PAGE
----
The original Project 921 writings called for the construction of a single-module station of 20 tonne orbital mass, essentially an enlarged space laboratory roughly comparable in size and capability to second-generation Salyut stations. By the time of the draft plan in 2010 this has evolved into a three-module configuration with a total orbital mass of 60 tonnes. In addition to serve as a scientific research facility in the low Earth orbit, Chinese space professionals also viewed the station as a platform to perfect and demonstrate long-duration life support, environment control, and resources recycle technologies required for future Chinese crewed deep space exploration missions including a temporarily-manned lunar base.

Early Tiangong Concept

An early concept of the Tiangong Space Station

In October 2013, the China Manned Space Agency (CMSA) announced the naming of the Chinese space station. The station is named Tiangong (TG), the same name used by the two space laboratories launched during the second phase of the manned space programme but without a design number. The word Tiangong could be roughly translated as “Heavenly Palace” in English. The core module is named Tianhe (TH). The two laboratory modules are named Wentian (WT) and Xuntian (XT) respectively. The resupply cargo spacecraft is named Tianzhou (TZ).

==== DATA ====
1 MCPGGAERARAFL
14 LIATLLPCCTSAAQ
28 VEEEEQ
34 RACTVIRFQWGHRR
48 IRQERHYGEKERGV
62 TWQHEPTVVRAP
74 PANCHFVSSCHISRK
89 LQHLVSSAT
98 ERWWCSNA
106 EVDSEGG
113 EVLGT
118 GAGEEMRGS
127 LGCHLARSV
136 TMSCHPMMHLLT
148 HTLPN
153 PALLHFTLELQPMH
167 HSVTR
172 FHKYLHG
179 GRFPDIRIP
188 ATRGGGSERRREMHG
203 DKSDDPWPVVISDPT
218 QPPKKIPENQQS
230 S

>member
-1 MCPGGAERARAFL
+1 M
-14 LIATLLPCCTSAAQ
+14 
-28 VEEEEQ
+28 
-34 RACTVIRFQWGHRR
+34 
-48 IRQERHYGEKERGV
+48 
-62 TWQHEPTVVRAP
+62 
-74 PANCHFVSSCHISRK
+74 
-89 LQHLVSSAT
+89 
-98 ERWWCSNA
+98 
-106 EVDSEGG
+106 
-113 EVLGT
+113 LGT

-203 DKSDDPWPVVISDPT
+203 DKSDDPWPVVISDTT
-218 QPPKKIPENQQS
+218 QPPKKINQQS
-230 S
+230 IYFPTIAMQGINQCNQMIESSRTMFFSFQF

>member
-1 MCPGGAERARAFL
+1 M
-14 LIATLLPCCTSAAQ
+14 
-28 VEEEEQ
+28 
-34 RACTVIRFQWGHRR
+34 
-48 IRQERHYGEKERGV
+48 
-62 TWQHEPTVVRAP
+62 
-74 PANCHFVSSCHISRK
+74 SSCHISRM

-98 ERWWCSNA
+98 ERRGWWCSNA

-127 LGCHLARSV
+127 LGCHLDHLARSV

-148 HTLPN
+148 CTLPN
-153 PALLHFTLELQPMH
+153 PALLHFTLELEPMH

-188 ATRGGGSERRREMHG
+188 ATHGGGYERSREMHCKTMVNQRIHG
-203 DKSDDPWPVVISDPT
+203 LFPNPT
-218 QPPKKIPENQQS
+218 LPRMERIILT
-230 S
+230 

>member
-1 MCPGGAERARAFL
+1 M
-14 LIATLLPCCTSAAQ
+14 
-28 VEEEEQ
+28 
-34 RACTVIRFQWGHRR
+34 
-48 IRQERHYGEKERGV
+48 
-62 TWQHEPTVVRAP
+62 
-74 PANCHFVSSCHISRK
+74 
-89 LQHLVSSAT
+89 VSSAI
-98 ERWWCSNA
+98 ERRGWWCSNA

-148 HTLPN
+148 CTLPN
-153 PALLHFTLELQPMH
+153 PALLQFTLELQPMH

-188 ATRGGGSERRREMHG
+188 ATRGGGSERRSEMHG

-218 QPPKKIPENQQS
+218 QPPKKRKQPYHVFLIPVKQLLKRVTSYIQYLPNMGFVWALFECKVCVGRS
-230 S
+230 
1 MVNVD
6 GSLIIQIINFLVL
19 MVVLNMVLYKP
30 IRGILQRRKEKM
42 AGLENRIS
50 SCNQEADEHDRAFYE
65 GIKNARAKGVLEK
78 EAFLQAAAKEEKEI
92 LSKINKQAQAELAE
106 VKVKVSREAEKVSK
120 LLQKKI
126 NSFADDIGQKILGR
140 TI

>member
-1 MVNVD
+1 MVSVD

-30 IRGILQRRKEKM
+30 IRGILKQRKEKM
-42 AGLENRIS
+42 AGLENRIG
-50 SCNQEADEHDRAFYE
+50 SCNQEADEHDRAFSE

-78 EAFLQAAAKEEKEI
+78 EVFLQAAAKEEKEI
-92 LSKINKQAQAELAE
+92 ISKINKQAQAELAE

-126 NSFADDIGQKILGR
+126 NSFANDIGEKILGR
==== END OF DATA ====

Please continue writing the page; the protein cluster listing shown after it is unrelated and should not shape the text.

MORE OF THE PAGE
Later Tiangong Space Station concept

Tiangong is a third-generation modular space station, similar to the Russian Mir and the International Space Station but smaller in size. The space station in its basic configuration consists of a core module and two laboratory modules permanently docked together in a T-shape structure. Each of the three modules weighs about 20 tonnes. Together with two Shenzhou crew vehicles and a cargo resupply ship, the station will have a total mass of over 90 tonnes.